Out-of-process deployment occurs when the client and application are run in different processes, as illustrated in the following diagram. The WSIT runtime environment manages the interaction between the two processes. You can customize this environment by modifying a deployment descriptor file.

There are advantages and disadvantages to using out-of-process deployment.

Pros: Typically scales better than in-process deployments. Allows the use of the WSIT runtime deployment properties.

Cons: Adds complexity and overhead to every call.

Most older applications benefit from using an out-of-process deployment to avoid complex issues that result from mixing older and newer environments.

Migrating from Other Products

BridgeWorks users have the ability to migrate their applications to WSIT. A tool is provided that generates a WSIT XML IDL file from a BridgeWorks connection description. This tool is named BWX2IDL and can be downloaded from the WSIT download site. See http://www.hp.com/products/openvms/wsit for more information.


The Web Services Integration Toolkit (WSIT) focuses on providing Java wrappers for non-Java applications. The Java wrappers can be used from a wide rage of technologies to provide both local and remote access.

Getting started with WSIT is easy. Simply pick one of the many WSIT samples and use the tools provided. In a few steps you can be calling a program written in C, BASIC, COBOl, FORTRAN or ACMS.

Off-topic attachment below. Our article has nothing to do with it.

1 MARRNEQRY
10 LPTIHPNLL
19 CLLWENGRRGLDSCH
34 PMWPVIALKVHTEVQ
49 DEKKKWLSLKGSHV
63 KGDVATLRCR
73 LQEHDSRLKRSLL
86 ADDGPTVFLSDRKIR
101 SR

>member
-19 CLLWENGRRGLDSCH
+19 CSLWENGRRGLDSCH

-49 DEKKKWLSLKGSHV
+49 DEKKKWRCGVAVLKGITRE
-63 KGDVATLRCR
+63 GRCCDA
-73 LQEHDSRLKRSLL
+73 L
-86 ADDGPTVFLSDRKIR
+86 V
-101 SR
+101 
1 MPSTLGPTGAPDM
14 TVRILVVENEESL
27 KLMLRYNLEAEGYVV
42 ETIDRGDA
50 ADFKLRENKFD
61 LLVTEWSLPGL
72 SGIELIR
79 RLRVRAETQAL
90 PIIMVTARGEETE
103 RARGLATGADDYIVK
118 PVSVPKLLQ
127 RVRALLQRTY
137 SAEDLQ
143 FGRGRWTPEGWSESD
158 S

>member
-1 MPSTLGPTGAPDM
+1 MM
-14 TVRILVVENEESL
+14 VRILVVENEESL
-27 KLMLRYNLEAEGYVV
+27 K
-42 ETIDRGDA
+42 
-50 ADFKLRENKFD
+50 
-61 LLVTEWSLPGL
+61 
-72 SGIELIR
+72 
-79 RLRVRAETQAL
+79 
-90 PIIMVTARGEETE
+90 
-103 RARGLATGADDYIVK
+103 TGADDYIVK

For more information

For more information about integrating OpenVMS applications, contact the author

Appendix A: Contents of math.xml File Generated from obj2idl Tool

<?xml version="1.0" encoding="UTF-8"?>
       xsi:schemaLocation="hp/openvms/integration openvms-integration.xsd"
         <Primitive Name = "unsigned int"
                    Size = "4"
                    VMSDataType = "DSC$K_DTYPE_LU"/>
         <Primitive Name = "signed int"
                    Size = "4"
                    VMSDataType = "DSC$K_DTYPE_L"/>
         <Routine  Name = "sum"
                   ReturnType = "unsigned int">
                   <Parameter Name = "number1"
                              Type = "signed int"
                              PassingMechanism = "Value"
                              Usage = "IN"/>
                   <Parameter Name = "number2"
                              Type = "signed int"
                              PassingMechanism = "Value"
                              Usage = "IN"/>
         <Routine  Name = "product"
                   ReturnType = "unsigned int">
                   <Parameter Name = "number1"
                              Type = "signed int"
                              PassingMechanism = "Value"
                              Usage = "IN"/>
                   <Parameter Name = "number2"
                              Type = "signed int"
                              PassingMechanism = "Value"
                              Usage = "IN"/>